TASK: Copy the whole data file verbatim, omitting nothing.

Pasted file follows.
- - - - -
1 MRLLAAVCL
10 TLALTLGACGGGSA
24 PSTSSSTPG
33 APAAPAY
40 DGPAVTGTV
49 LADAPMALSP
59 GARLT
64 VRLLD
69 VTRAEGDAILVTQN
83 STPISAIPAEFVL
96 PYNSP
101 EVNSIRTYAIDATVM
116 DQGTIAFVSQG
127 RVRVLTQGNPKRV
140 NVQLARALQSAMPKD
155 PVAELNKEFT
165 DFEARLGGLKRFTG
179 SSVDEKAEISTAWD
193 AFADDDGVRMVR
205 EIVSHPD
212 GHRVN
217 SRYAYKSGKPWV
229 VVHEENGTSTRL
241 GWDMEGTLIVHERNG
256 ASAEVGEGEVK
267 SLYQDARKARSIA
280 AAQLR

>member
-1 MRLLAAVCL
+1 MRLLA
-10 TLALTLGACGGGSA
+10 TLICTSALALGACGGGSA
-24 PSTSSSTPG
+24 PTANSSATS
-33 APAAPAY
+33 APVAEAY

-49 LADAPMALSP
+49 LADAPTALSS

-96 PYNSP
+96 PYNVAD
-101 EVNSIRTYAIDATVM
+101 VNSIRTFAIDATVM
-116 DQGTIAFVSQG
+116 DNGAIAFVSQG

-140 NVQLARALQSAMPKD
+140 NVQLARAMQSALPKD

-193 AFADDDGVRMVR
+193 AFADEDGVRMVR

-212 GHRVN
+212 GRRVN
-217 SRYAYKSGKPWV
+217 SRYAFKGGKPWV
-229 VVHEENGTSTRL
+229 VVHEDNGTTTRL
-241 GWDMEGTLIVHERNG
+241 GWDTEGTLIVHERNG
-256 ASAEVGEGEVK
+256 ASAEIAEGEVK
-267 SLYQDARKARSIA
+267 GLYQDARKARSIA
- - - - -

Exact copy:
1 MRLLAAVCL
10 TLALTLGACGGGSA
24 PSTSSSTPG
33 APAAPAY
40 DGPAVTGTV
49 LADAPMALSP
59 GARLT
64 VRLLD
69 VTRAEGDAILVTQN
83 STPISAIPAEFVL
96 PYNSP
101 EVNSIRTYAIDATVM
116 DQGTIAFVSQG
127 RVRVLTQGNPKRV
140 NVQLARALQSAMPKD
155 PVAELNKEFT
165 DFEARLGGLKRFTG
179 SSVDEKAEISTAWD
193 AFADDDGVRMVR
205 EIVSHPD
212 GHRVN
217 SRYAYKSGKPWV
229 VVHEENGTSTRL
241 GWDMEGTLIVHERNG
256 ASAEVGEGEVK
267 SLYQDARKARSIA
280 AAQLR

>member
-1 MRLLAAVCL
+1 MRLLA
-10 TLALTLGACGGGSA
+10 TLICTSALALGACGGGSA
-24 PSTSSSTPG
+24 PTANSSATS
-33 APAAPAY
+33 APVAEAY

-49 LADAPMALSP
+49 LADAPTALSS

-96 PYNSP
+96 PYNVAD
-101 EVNSIRTYAIDATVM
+101 VNSIRTFAIDATVM
-116 DQGTIAFVSQG
+116 DNGAIAFVSQG

-140 NVQLARALQSAMPKD
+140 NVQLARAMQSALPKD

-193 AFADDDGVRMVR
+193 AFADEDGVRMVR

-212 GHRVN
+212 GRRVN
-217 SRYAYKSGKPWV
+217 SRYAFKGGKPWV
-229 VVHEENGTSTRL
+229 VVHEDNGTTTRL
-241 GWDMEGTLIVHERNG
+241 GWDTEGTLIVHERNG
-256 ASAEVGEGEVK
+256 ASAEIAEGEVK
-267 SLYQDARKARSIA
+267 GLYQDARKARSIA